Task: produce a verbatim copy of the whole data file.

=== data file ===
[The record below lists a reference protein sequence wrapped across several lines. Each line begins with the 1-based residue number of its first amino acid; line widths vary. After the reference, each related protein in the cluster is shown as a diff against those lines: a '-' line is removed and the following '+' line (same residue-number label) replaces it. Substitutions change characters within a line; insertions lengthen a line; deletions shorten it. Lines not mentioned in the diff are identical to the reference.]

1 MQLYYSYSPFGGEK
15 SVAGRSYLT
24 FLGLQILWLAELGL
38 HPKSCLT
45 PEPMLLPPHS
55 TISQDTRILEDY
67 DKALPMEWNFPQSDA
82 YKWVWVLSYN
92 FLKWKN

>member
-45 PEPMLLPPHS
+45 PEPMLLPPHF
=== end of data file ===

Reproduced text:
[The record below lists a reference protein sequence wrapped across several lines. Each line begins with the 1-based residue number of its first amino acid; line widths vary. After the reference, each related protein in the cluster is shown as a diff against those lines: a '-' line is removed and the following '+' line (same residue-number label) replaces it. Substitutions change characters within a line; insertions lengthen a line; deletions shorten it. Lines not mentioned in the diff are identical to the reference.]

1 MQLYYSYSPFGGEK
15 SVAGRSYLT
24 FLGLQILWLAELGL
38 HPKSCLT
45 PEPMLLPPHS
55 TISQDTRILEDY
67 DKALPMEWNFPQSDA
82 YKWVWVLSYN
92 FLKWKN

>member
-45 PEPMLLPPHS
+45 PEPMLLPPHF